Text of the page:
FE 2015

Un progetto del Comune di Reggio nell'Emilia
Comune di Reggio Emilia – Città delle persone

  • Night+Fog (Monchegorsk) 4, 2007 © Darren Almond Courtesy Galleria Alfonso Artiaco
    Night+Fog (Monchegorsk) 4, 2007 © Darren Almond Courtesy Galleria Alfonso Artiaco
  • Night + Fog (Monchegorsk)(16), 2007 © Darren Almond Courtesy Galleria Alfonso Artiaco
    Night + Fog (Monchegorsk)(16), 2007 © Darren Almond Courtesy Galleria Alfonso Artiaco
  • Night + Fog (Norilsk)(20), 2007 © Darren Almond Courtesy Galleria Alfonso Artiaco
    Night + Fog (Norilsk)(20), 2007 © Darren Almond Courtesy Galleria Alfonso Artiaco

Darren Almond, Night+Fog


Darren Almond, Night + Fog, are a series of large scale, bromide photographic prints of the dead forests of Siberia. These were taken in Monchegorsk and Norilsk in northern Siberia, above the Arctic Circle, where, between 1935 and 1953, a third of a million prisoners toiled in the Soviet gulag, mining and processing some of the biggest deposits of nickel, platinum, cobalt and copper on the planet.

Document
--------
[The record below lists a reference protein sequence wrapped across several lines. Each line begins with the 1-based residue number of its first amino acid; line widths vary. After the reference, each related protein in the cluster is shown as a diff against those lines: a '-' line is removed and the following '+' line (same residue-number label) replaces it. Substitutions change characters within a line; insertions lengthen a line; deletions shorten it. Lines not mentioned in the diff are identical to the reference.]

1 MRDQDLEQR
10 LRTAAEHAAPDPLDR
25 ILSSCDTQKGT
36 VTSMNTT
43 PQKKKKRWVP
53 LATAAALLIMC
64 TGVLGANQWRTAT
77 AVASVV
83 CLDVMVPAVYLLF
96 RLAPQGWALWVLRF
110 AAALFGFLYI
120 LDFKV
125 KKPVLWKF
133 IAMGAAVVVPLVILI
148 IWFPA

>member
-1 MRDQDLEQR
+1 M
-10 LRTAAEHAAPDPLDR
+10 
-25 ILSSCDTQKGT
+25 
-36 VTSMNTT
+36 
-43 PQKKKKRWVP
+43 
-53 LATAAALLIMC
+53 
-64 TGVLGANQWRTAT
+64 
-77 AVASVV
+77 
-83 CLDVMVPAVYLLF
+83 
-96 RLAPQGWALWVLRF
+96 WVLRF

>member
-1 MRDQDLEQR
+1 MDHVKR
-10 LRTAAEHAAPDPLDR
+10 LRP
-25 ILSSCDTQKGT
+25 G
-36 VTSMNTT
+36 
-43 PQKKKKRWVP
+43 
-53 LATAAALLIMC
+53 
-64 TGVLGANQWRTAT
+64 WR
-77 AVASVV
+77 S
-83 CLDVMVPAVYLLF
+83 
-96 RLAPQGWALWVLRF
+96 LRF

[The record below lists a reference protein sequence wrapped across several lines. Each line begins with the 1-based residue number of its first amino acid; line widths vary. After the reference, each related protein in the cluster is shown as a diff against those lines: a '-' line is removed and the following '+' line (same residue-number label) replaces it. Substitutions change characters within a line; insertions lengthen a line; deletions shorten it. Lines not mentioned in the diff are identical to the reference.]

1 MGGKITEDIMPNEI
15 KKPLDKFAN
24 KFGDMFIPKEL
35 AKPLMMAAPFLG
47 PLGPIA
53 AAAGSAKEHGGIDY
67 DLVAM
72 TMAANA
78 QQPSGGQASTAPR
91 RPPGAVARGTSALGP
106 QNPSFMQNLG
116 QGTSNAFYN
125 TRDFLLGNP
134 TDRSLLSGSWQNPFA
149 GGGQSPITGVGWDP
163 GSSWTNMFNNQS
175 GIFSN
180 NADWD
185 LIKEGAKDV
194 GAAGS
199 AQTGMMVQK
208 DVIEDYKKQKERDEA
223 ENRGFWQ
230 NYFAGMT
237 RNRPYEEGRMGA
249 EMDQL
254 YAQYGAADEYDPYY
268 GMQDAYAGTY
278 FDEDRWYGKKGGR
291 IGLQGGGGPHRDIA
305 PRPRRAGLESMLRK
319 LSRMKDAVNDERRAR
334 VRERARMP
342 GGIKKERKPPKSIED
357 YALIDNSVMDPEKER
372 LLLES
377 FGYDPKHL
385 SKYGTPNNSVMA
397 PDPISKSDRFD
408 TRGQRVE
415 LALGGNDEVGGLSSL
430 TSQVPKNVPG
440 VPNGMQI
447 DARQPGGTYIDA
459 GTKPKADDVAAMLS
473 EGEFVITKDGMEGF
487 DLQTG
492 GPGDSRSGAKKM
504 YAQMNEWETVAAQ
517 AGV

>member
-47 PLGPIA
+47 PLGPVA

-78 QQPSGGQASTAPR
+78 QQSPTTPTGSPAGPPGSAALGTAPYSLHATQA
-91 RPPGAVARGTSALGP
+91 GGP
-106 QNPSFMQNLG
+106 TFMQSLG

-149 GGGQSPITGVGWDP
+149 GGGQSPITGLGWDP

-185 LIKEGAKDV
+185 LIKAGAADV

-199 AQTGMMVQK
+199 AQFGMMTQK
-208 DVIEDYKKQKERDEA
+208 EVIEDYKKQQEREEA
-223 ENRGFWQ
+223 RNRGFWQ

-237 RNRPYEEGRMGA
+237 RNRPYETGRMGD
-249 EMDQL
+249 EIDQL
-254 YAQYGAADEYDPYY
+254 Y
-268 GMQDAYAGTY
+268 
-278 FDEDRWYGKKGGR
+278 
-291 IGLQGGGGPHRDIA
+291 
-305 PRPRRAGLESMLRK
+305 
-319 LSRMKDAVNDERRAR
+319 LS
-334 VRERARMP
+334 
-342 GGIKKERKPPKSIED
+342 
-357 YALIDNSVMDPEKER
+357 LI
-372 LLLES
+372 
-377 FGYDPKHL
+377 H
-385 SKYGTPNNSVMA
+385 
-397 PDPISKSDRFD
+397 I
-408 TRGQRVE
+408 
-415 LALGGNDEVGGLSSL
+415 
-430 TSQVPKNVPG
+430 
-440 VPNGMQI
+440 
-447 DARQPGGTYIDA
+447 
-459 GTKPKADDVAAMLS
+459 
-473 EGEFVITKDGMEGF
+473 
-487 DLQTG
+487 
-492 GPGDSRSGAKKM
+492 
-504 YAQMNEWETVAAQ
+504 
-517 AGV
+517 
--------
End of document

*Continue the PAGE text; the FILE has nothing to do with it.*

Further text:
Today Norilsk is a closed city. It is controlled by the Norilsk Nickel Company, which also controls the world’s market price for this ore, visas are heavily monitored. Over a five year period Almond spent travelling to the nickel mines of Norilsk.

Norilsk has one of the biggest nickel mines in the world. As a bi-product of the smelting process, the mines produce some of the largest amounts of sulphur dioxide on the globe. There’s more acid rain in this town of 150,000 than in North America and Canada. The trees suffer something similar to frostbite. You get these forests of dead, burnt trees in a landscape that's never dry so it's totally incongruous

Almond’s initial interest in Siberia stemmed from his fascination by the exiled Russian poet Joseph Brodskey and the haunting image of an arctic shipwreck in Caspar David Friedrich’s painting “The Sea of Ice”. Although these formal and aesthetic concerns still haunt the work, they form the catalyst to point toward more pertinent issues: the extraction of resources, and how necessary – even desperate – human activity, and the structures it brings forth, are nested within still larger structures and systems that envelop both geopolitical and geostrategic histories. Almond stress this point through the title Night & Fog, a reference to Alain Resnais‘ 1955 film about Auschwitz, Night and Fog.